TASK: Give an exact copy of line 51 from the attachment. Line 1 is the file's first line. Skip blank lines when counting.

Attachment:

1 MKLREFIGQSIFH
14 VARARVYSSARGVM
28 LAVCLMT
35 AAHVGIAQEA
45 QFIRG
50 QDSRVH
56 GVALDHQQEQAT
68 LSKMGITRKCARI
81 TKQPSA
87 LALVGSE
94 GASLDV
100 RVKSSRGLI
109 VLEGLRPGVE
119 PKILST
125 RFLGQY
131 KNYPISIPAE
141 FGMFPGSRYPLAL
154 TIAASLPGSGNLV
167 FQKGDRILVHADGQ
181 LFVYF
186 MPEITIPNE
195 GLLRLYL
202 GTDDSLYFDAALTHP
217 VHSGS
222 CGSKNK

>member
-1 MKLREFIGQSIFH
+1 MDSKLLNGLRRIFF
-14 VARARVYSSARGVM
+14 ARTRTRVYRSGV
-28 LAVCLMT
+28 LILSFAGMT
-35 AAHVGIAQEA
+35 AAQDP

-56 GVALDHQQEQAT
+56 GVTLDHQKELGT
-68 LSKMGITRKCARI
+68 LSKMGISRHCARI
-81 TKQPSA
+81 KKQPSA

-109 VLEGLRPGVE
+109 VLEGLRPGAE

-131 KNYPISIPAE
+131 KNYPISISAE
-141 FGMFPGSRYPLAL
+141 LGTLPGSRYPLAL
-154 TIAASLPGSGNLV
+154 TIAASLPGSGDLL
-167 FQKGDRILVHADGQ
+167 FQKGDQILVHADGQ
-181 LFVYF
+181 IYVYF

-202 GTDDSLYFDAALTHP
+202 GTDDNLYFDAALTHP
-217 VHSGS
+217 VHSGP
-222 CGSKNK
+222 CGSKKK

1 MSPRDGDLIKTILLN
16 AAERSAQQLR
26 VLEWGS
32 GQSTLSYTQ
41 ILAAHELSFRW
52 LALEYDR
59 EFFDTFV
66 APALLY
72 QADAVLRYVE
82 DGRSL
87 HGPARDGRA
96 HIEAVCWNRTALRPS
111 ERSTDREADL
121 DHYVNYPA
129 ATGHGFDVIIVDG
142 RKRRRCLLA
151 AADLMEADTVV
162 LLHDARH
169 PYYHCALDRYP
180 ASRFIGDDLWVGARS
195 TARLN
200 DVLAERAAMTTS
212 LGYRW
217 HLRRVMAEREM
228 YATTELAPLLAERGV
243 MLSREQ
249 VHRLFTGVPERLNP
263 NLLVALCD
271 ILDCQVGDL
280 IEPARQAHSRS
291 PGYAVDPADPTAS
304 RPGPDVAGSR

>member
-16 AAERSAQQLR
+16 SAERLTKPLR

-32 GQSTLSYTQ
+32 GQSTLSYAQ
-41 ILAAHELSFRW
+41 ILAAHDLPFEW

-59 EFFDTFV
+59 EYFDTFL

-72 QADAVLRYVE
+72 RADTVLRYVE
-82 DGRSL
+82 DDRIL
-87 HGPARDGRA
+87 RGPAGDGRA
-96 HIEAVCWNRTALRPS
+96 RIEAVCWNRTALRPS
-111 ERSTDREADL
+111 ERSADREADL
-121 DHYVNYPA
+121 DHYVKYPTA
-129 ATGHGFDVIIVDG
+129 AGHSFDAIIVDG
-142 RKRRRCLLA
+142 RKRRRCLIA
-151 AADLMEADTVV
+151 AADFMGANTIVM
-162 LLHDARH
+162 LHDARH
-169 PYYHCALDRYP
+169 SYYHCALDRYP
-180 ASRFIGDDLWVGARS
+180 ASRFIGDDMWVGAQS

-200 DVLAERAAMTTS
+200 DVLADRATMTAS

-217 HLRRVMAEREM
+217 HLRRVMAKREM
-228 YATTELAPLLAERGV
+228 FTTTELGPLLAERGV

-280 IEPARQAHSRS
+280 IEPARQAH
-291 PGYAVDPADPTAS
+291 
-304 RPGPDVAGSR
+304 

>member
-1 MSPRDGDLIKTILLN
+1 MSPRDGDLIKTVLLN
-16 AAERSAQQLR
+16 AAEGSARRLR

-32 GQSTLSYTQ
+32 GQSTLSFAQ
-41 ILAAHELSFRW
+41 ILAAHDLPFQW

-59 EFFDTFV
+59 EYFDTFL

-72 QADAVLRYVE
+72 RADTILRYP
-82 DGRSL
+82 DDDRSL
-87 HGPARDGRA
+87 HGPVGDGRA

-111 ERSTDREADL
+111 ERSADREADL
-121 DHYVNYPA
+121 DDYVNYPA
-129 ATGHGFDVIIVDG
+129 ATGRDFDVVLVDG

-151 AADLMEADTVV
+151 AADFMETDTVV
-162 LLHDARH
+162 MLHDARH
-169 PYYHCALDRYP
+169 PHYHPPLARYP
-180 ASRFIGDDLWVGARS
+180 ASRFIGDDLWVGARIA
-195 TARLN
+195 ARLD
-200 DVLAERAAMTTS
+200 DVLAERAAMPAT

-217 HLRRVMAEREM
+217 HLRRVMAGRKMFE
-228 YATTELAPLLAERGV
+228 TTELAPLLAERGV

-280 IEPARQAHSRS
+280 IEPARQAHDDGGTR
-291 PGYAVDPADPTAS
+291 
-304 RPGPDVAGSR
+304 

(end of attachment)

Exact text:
-181 LFVYF